Date to be announced
“Is It Reasonable to Value Workers in a 21st Century Business?”
Executive in Residence Emeritus
School of Business, Government, and Economics at Seattle Pacific University (SPU)
Al Erisman is Executive in Residence emeritus at the School of Business, Government, and Economics at Seattle Pacific University (SPU). He currently is writing, speaking, and involved on the boards of KIROS and the Theology of Work Project.
In April 2001, Al completed a 32-year career at The Boeing Company, the last 10 years as Director of R&D for computing and mathematics. There he led a staff of 250-300 scientists as a part of the Boeing central research organization. He is the author of The Accidental Executive: Lessons on Business, Faith, and Calling from the Life of Joseph, co-editor of The Purpose of Business: Contemporary Perspectives from Different Walks of Life, and The ServiceMaster Story: Navigating Tension between People and Profit. His new project is another book, A Mathematical Way of Seeing.
Al and his wife Nancy have been married 57 years with three grown children (Michael, Andrew, and Amy) and seven grandchildren. Al and Nancy partner in work and faith activity both locally and around the world, and together serve at Westminster Chapel in Bellevue.
In the service industry, workers are often treated as utilities, low cost manual labor, rather than as whole people. Perhaps this is true in other work segments as well.
ServiceMaster established a new standard, basing business decisions on its first two objectives: To Honor God in All We Do and To Help People Develop. They implemented their philosophy of business through very specific practices, rooted in the Christian faith of five leaders between 1929 and 2001. They showed how to care for, even love, their employees.
How did this work out for the business? As long as they stayed focused on the objectives, they had success by many measures. They were awarded Top Service Company in the nation by Fortune (1985, 1995). They were ranked one of the 20 most admired companies in the world by The Financial Times (1998). Harvard wrote two case studies on the company. Peter Drucker, noted business commentator and consultant, told them they were not in the services business, but in the people development business. They adapted the company to cultural, legal, and economic fluctuations over 70 years. And they grew in revenue year after year from 1970, ending the century as a $6 billion publicly-traded, global company.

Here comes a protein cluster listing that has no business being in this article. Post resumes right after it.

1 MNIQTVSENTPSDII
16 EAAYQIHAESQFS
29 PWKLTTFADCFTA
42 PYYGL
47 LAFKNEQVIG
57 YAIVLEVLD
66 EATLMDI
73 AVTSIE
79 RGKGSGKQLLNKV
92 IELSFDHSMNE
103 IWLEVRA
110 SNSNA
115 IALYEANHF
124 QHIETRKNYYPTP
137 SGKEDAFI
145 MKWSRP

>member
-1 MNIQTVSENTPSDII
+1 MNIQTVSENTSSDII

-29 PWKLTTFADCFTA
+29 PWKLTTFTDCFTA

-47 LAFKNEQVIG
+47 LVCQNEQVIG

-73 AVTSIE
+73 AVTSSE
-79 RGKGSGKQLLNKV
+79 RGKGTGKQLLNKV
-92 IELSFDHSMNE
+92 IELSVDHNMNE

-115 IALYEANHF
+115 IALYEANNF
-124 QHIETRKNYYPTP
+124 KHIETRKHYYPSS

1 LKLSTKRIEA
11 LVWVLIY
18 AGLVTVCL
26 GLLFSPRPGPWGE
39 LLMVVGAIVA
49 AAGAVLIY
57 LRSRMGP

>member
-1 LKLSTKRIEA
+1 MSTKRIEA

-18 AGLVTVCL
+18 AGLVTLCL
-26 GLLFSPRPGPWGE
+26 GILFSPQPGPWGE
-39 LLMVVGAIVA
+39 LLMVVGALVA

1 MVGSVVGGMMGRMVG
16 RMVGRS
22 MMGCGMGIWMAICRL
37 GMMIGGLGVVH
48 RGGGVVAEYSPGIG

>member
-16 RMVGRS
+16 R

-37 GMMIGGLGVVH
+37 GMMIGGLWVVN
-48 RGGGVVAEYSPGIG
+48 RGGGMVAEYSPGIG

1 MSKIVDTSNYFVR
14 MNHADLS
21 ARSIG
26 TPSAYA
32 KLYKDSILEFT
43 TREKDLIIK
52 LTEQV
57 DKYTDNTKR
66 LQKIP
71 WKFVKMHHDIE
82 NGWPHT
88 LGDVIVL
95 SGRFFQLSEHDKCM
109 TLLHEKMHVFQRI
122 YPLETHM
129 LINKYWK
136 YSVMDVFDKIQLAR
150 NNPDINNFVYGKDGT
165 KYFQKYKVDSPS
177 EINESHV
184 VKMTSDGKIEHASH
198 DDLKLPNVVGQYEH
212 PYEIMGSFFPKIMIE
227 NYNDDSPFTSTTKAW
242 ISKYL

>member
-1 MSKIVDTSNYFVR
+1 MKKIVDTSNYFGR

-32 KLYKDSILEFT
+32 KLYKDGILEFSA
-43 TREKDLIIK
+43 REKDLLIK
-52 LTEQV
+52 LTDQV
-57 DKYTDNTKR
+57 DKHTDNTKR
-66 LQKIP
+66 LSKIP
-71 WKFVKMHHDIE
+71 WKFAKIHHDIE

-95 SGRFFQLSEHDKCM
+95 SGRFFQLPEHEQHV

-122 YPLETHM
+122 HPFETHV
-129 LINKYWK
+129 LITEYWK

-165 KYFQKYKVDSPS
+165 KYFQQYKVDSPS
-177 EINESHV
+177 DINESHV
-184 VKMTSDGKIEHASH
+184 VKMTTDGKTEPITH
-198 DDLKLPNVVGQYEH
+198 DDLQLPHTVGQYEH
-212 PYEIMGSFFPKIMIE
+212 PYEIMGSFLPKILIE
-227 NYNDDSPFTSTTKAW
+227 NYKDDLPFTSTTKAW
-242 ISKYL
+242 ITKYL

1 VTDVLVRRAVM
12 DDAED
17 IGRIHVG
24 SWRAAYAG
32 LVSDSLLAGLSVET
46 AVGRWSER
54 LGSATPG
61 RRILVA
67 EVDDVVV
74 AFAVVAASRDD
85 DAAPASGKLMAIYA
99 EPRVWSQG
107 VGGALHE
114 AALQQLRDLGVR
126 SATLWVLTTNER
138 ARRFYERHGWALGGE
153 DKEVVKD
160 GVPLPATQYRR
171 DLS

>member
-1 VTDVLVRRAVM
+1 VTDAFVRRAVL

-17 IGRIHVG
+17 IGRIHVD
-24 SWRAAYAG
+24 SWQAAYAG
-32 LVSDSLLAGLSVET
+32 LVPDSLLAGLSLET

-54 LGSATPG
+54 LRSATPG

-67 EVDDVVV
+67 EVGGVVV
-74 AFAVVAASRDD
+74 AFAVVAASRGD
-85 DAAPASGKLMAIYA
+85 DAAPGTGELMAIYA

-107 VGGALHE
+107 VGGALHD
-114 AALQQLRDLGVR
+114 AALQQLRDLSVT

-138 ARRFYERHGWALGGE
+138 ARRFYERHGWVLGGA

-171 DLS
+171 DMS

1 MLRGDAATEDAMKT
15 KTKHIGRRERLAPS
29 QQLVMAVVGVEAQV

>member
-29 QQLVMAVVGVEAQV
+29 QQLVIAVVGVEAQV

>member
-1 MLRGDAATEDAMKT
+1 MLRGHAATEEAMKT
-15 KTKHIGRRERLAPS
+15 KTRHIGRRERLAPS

In 2020, we can learn a great deal about doing business to the glory of God by looking at the way they implemented their philosophy of business through very specific practices. Those who work in a business and are not the ultimate decision makers can also learn from this story. There is insight about doing their work to the glory of God while finding purpose and meaning in what they may regard as ordinary work or just a job.
The presentation is based on Al’s recently released book, The ServiceMaster Story: Navigating Tension between People and Profit.
415 Westlake Venue, 415 Westlake Ave N, Seattle, WA 98109
Phone (206) 432-1118
There is a small parking lot off of Westlake; metered street parking is also available. Doors open at 7:15 am
$5 for morning event. Coffee provided.
Registration closes on April 22nd at 5pm.
By registering for KIROS events, you agree to have your email added to our e-invitation list. You can unsubscribe at any time.